Meeting non-medical needs ahead of operations can aid recovery, cut health care costs, study suggests
ROCHESTER, Minn. — How well patients recover from cancer surgery may be influenced by more than their medical conditions and the operations themselves. Family conflicts and other non-medical problems may raise their risk of surgical complications, a Mayo Clinic study has found. Addressing such quality-of-life issues before an operation may reduce patients’ stress, speed their recoveries and save health care dollars, the research suggests. The study specifically looked at colon cancer patients, and found that patients with a poor quality of life were nearly three times likelier to face serious postoperative complications.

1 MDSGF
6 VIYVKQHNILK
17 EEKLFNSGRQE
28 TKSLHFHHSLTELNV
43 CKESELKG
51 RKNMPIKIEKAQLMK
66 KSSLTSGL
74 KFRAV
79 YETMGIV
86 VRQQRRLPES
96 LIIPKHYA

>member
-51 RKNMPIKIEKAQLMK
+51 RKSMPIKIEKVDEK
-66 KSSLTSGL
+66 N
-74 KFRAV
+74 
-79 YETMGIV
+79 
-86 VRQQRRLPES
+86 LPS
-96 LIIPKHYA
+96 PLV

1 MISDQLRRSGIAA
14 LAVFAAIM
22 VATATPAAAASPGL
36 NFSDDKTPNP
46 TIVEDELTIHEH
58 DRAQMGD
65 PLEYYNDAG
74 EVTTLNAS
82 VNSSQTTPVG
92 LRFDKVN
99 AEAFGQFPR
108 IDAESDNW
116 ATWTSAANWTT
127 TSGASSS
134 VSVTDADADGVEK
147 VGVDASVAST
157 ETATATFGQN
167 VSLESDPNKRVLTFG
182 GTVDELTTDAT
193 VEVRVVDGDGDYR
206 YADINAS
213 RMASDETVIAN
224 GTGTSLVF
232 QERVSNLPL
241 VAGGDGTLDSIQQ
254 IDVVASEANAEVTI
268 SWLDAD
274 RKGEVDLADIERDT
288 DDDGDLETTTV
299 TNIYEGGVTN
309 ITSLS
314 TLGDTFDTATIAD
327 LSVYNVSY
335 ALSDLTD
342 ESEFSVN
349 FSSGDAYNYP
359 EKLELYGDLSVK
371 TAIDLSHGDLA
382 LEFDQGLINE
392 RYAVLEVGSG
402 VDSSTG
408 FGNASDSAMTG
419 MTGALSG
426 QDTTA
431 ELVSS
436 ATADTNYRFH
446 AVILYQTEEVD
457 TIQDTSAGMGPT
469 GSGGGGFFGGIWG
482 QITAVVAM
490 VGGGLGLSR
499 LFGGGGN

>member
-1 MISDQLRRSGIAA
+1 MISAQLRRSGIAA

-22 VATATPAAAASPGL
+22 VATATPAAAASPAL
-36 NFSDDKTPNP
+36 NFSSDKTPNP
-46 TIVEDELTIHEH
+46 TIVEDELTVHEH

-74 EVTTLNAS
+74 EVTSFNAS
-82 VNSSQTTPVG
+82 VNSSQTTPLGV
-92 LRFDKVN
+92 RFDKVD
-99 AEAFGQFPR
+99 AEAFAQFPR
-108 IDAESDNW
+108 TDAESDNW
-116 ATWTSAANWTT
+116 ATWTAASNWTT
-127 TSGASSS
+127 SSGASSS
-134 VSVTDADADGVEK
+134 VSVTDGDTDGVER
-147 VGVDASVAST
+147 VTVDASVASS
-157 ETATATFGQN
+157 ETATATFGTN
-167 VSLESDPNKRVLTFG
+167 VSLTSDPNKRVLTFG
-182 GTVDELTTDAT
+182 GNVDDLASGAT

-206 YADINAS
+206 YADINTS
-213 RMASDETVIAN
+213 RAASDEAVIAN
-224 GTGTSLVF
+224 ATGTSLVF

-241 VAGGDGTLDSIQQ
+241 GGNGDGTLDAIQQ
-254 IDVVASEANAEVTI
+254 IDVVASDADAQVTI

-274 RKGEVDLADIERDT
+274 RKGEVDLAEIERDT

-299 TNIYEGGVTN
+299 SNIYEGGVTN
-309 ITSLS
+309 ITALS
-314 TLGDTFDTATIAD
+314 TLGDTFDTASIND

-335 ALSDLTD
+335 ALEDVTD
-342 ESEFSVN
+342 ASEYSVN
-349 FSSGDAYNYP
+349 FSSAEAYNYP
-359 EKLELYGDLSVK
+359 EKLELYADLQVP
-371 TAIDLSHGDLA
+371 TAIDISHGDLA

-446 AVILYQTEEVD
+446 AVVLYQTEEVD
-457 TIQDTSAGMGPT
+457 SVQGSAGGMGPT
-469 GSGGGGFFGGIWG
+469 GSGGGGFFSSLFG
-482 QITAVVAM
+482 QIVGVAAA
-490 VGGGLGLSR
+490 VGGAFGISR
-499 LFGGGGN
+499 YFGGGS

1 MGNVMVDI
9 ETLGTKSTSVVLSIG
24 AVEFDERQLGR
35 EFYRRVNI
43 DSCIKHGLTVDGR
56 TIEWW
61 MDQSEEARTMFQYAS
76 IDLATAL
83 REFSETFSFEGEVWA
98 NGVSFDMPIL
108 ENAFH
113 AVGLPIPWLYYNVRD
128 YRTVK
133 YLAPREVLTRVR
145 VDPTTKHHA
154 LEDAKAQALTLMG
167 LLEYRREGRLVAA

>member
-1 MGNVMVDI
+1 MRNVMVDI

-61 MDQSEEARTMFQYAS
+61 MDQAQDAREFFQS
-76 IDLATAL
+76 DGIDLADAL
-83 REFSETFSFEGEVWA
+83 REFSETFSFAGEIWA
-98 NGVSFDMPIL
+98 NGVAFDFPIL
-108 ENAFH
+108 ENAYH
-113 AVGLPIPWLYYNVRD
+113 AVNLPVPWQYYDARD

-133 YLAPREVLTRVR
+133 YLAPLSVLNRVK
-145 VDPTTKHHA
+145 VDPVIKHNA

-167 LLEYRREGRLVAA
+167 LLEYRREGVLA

The findings are published in the Journal of Gastrointestinal Surgery.
“We know that quality of life is a very complex thing, but we can now measure it and work with it almost like blood pressure,” says lead author Juliane Bingener, M.D., a gastroenterologic surgeon at Mayo Clinic in Rochester. “We can say, ‘This is good, this is in the normal range, but this one here, that is not good, and maybe we should do something.’”
Quality of life as measured in the study is about more than happiness and how well people feel physically, Dr. Bingener says. It also includes the financial, spiritual, emotional, mental and social aspects of their lives and whether their needs are being met.